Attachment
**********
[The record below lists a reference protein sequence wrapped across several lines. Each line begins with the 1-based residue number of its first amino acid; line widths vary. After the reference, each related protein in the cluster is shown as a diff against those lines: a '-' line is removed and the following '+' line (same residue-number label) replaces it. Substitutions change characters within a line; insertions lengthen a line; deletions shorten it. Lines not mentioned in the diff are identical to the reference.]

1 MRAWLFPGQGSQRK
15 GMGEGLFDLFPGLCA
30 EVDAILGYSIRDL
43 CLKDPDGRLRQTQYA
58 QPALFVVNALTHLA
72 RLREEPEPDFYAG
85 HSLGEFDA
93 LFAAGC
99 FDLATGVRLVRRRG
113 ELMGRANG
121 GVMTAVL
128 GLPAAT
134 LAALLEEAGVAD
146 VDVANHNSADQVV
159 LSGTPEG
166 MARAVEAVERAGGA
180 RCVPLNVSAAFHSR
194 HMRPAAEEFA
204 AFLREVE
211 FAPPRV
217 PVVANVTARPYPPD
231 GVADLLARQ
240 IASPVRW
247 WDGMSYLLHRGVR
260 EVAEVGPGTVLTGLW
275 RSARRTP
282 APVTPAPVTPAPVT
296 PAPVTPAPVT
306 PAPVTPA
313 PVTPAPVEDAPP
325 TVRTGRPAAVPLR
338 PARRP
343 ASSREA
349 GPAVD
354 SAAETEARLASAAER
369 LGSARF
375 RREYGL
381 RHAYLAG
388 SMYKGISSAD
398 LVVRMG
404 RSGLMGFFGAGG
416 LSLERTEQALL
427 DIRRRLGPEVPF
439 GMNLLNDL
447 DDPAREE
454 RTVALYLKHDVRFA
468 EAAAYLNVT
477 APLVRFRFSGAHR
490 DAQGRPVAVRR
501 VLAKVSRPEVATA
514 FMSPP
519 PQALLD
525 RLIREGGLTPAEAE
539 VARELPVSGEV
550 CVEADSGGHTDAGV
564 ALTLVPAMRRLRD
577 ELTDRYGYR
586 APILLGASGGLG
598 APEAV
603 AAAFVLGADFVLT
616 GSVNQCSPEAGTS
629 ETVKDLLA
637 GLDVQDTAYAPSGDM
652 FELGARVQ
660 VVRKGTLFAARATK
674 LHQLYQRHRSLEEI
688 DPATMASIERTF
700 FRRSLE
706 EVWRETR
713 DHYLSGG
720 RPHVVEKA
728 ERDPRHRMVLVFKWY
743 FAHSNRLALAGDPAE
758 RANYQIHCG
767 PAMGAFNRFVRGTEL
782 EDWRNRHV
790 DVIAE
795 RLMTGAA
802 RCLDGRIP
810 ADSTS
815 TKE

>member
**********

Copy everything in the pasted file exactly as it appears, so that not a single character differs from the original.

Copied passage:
[The record below lists a reference protein sequence wrapped across several lines. Each line begins with the 1-based residue number of its first amino acid; line widths vary. After the reference, each related protein in the cluster is shown as a diff against those lines: a '-' line is removed and the following '+' line (same residue-number label) replaces it. Substitutions change characters within a line; insertions lengthen a line; deletions shorten it. Lines not mentioned in the diff are identical to the reference.]

1 MRAWLFPGQGSQRK
15 GMGEGLFDLFPGLCA
30 EVDAILGYSIRDL
43 CLKDPDGRLRQTQYA
58 QPALFVVNALTHLA
72 RLREEPEPDFYAG
85 HSLGEFDA
93 LFAAGC
99 FDLATGVRLVRRRG
113 ELMGRANG
121 GVMTAVL
128 GLPAAT
134 LAALLEEAGVAD
146 VDVANHNSADQVV
159 LSGTPEG
166 MARAVEAVERAGGA
180 RCVPLNVSAAFHSR
194 HMRPAAEEFA
204 AFLREVE
211 FAPPRV
217 PVVANVTARPYPPD
231 GVADLLARQ
240 IASPVRW
247 WDGMSYLLHRGVR
260 EVAEVGPGTVLTGLW
275 RSARRTP
282 APVTPAPVTPAPVT
296 PAPVTPAPVT
306 PAPVTPA
313 PVTPAPVEDAPP
325 TVRTGRPAAVPLR
338 PARRP
343 ASSREA
349 GPAVD
354 SAAETEARLASAAER
369 LGSARF
375 RREYGL
381 RHAYLAG
388 SMYKGISSAD
398 LVVRMG
404 RSGLMGFFGAGG
416 LSLERTEQALL
427 DIRRRLGPEVPF
439 GMNLLNDL
447 DDPAREE
454 RTVALYLKHDVRFA
468 EAAAYLNVT
477 APLVRFRFSGAHR
490 DAQGRPVAVRR
501 VLAKVSRPEVATA
514 FMSPP
519 PQALLD
525 RLIREGGLTPAEAE
539 VARELPVSGEV
550 CVEADSGGHTDAGV
564 ALTLVPAMRRLRD
577 ELTDRYGYR
586 APILLGASGGLG
598 APEAV
603 AAAFVLGADFVLT
616 GSVNQCSPEAGTS
629 ETVKDLLA
637 GLDVQDTAYAPSGDM
652 FELGARVQ
660 VVRKGTLFAARATK
674 LHQLYQRHRSLEEI
688 DPATMASIERTF
700 FRRSLE
706 EVWRETR
713 DHYLSGG
720 RPHVVEKA
728 ERDPRHRMVLVFKWY
743 FAHSNRLALAGDPAE
758 RANYQIHCG
767 PAMGAFNRFVRGTEL
782 EDWRNRHV
790 DVIAE
795 RLMTGAA
802 RCLDGRIP
810 ADSTS
815 TKE

>member